Orth said the publicity about nitrate in drinking water has heightened the findings raised by the stakeholders. “Now that we have this heightened awareness of the problem, we need to drill down and create site-specific solutions,” he said.
Backed by the UC Davis research, the State Water Board in February released its recommendations for how to deal with the nitrate problem, picking up on Harter and Lund’s finding that “the most promising revenue source is a fee on nitrogen fertilizer” to help pay for “mitigation expenses and effects of nitrate pollution.”
“Creating a reliable, stable funding source, integrated with institutional changes, [is needed] to provide long-term safe drinking water infrastructure and interim solutions for the small disadvantaged communities impacted by nitrate contamination,” the State Water Board said in its Recommendations Addressing Nitrate in Groundwater.
The report calls the issue “a widespread water quality problem that can pose serious health risks to pregnant women and infants.” The problem “is particularly significant” in the Tulare Lake Basin and Salinas Valley areas, where more than 2 million people rely on groundwater for their drinking water. Nitrate contamination goes beyond those regions, however, making it the most frequently detected manmade chemical that exceeds drinking water standards.
Testifying before the Assembly Committee on Environmental Safety and Toxic Materials March 18, Tom Howard, executive director of the State Water Board, said that cleaning up nitrate-contaminated groundwater basins “is generally not an option” because the widespread nature of nitrate makes the cost “simply not feasible.” Instead, source control is the “preferable method” in dealing with the problem.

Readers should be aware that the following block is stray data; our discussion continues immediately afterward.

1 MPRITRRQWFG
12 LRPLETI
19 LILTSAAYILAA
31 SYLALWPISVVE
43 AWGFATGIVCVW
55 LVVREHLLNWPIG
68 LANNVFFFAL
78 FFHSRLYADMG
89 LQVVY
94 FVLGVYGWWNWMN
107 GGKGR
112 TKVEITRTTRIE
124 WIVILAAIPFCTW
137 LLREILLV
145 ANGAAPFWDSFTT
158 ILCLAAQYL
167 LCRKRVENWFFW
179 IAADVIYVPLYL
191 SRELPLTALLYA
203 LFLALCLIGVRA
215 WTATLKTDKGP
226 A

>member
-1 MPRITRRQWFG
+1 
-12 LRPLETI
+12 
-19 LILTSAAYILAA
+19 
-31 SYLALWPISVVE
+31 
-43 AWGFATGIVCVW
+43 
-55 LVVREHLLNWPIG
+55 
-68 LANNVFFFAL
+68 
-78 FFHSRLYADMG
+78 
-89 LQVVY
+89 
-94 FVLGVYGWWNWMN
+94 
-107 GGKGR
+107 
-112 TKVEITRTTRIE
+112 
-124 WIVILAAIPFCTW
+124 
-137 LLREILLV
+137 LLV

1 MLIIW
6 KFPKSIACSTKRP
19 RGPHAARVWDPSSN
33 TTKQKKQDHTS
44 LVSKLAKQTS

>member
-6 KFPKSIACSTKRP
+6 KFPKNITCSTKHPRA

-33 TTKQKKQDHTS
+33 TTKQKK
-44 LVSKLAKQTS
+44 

Often, nitrate detected at levels that exceed safe drinking water standards leaves DACs with little or no viable alternative. “Most of the communities we work with have only one or two wells, so if a well becomes polluted, they don’t have a safe water source,” said Laurel Firestone, co-director and co-founder of the Community Water Center, the Visalia-based nonprofit that advocates for the drinking water needs of DACs.
Firestone cited the State Water Board’s recommendation for a more sustainable and reliable funding source as impetus for stakeholders to build that framework. “It’s never easy to figure out how to raise revenue and funding sources,” she said. “We have to have those difficult discussions.”
Tim Quinn, executive director of the Association of California Water Agencies (ACWA), acknowledged that “the nitrate problem is a really big deal and will be front and center in the Legislature this year,” but that dealing with it needs to be done in a realistic manner.
“The mess is like many others across the country – in a frenzy of economic growth in the 20th century, we created some serious environmental problems that must be addressed now,” he wrote in an e-mail. “We think we should move forward with on-the-ground solutions to the problem of nitrate contamination in groundwater and leave the ‘blame game’ on the side of the room.”
This issue of Western Water discusses the problems of nitrate-contaminated water in small disadvantaged communities and possible solutions.